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How do I programmatically figure out which Vars may affect the results of a function defined in Clojure?

Consider this definition of a Clojure function:

(def ^:dynamic *increment* 3)
(defn f [x]
  (+ x *increment*))

This is a function of x, but also of *increment* (and also of clojure.core/+(1); but I'm less concerned with that). When writing tests for this function, I want to make sure that I control all relevant inputs, so I do something like this:

(assert (= (binding [*increment* 3] (f 1)) 4))
(assert (= (binding [*increment* -1] (f 1)) 0))

(Imagine that *increment* is a configuration value that someone might reasonably change; I don't want this function's tests to need changing when this happens.)

My question is: how do I write an assertion that the value of (f 1) can depend on *increment* but not on any other Var? Because I expect that one day someone will refactor some code and cause the function to be

(defn f [x]
  (+ x *increment* *additional-increment*))

and neglect to update the test, and I would like to have the test fail even if *additional-increment* is zero.

This is of course a simplified example – in a large system, there can be lots of dynamic Vars, and they can get referenced through a long chain of function calls. The solution needs to work even if f calls g which calls h which references a Var. It would be great if it didn't claim that (with-out-str (prn "foo")) depends on *out*, but this is less important. If the code being analyzed calls eval or uses Java interop, of course all bets are off.

I can think of three categories of solutions:

  1. Get the information from the compiler

    I imagine the compiler does scan function definitions for the necessary information, because if I try to refer to a nonexistent Var, it throws:

    user=> (defn g [x] (if true x (+ *foobar* x)))
    CompilerException java.lang.RuntimeException: Unable to resolve symbol: *foobar* in this context, compiling:(NO_SOURCE_PATH:24) 

    Note that this happens at compile time, and regardless of whether the offending code will ever be executed. Thus the compiler should know what Vars are potentially referenced by the function, and I would like to have access to that information.

  2. Parse the source code and walk the syntax tree, and record when a Var is referenced

    Because code is data and all that. I suppose this means calling macroexpand and handling each Clojure primitive and every kind of syntax they take. This looks so much like a compilation phase that it would be great to be able to call parts of the compiler, or somehow add my own hooks to the compiler.

  3. Instrument the Var mechanism, execute the test and see which Vars get accessed

    Not as complete as the other methods (what if a Var is used in a branch of the code that my test fails to exercise?) but this would suffice. I imagine I would need to redefine def to produce something that acts like a Var but records its accesses somehow.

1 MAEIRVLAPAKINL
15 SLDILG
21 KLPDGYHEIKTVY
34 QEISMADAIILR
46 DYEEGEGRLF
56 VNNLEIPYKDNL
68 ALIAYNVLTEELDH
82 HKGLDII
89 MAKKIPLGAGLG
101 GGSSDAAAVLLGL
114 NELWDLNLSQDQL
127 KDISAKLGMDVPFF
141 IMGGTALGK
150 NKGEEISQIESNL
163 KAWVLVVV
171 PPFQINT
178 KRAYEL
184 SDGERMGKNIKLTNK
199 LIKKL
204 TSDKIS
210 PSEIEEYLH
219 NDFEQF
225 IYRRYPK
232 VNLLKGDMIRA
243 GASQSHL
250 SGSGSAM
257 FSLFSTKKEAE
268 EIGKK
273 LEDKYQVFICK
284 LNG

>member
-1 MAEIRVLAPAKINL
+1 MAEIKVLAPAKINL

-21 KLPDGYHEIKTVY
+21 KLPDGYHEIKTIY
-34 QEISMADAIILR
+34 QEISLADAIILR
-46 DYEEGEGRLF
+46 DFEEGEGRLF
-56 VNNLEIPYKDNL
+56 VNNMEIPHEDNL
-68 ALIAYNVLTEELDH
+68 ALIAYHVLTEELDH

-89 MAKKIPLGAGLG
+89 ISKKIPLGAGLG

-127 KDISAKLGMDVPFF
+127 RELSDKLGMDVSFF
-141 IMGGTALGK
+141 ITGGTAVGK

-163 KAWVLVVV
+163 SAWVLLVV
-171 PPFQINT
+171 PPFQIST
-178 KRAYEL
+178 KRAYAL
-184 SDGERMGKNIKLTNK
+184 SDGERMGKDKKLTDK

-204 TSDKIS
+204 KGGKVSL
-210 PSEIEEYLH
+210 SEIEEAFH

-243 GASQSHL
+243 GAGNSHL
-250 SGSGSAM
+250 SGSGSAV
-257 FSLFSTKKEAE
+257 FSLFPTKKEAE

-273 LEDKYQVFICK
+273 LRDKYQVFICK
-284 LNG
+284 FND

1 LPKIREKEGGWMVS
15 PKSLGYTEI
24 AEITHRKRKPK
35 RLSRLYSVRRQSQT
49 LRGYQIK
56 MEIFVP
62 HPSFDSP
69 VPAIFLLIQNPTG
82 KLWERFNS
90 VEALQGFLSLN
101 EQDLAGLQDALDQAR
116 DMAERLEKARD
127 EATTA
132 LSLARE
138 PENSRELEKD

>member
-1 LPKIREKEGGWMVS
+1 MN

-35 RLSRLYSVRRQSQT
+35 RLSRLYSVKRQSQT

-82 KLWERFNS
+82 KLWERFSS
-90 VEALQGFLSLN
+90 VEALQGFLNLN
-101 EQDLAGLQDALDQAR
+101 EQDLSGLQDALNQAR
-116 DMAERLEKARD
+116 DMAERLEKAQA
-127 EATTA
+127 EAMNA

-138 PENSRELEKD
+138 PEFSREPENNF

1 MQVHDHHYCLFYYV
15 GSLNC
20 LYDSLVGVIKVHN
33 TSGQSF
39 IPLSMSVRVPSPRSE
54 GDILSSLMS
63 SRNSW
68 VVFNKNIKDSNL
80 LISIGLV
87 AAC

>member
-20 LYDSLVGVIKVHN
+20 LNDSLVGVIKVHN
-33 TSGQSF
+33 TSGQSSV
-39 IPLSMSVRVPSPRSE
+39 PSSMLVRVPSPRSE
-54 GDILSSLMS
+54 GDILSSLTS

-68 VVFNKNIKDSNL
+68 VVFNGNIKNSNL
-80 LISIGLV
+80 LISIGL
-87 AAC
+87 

(1) Actually that particular function doesn't change if you rebind +; but in Clojure 1.2 you can bypass that optimization by making it (defn f [x] (+ x 0 *increment*)) and then you can have fun with (binding [+ -] (f 3)). In Clojure 1.3 attempting to rebind + throws an error.

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2 Answers 2

Regarding your first point you could consider using the analyze library. With it you can quite easily figure out which dynamic vars are used in an expression:

user> (def ^:dynamic *increment* 3)
user> (def src '(defn f [x]
                  (+ x *increment*)))
user> (def env {:ns {:name 'user} :context :eval})
user> (->> (analyze-one env src) 
           (filter (op= :var)) 
           (map :var) 
           (filter (comp :dynamic meta)) 
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That looks useful, I'll take a look. I suppose if it can do that it should be fairly easy to walk the tree of function calls to gather dynamic references from called functions? – Jouni K. Seppänen Feb 27 '12 at 21:43
I think that's possible. You'll have to find the source that defines the Var and analyze that. I've got my own fork which I'm currently playing with so I'd be interested to know how this works out for you. An experience report would be very welcome :). There are issues with the library that might or might not turn out to be problems. One is that it's tied to the 1.3 compiler and probably won't work for any other version of Clojure. – Jonas Feb 28 '12 at 10:13

I know that this doesn't answer your question, but wouldn't it be a lot less work to just provide two versions of a function where one version has no free variables, and the other version calls the first one with the appropriate top-level defines?

For example:

(def ^:dynamic *increment* 3)
(defn f
     (f x *increment*))
  ([x y]
     (+ x y)))

This way you can write all your tests against (f x y), which doesn't rely on any global state.

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Yes, or have unit-testable pure functions in one layer of the architecture, and build a (hopefully small) layer on top of that to connect the pure functions together and supply the global values to them. My question is more about how to check that the globals don't sneak in accidentally. – Jouni K. Seppänen Feb 27 '12 at 21:33

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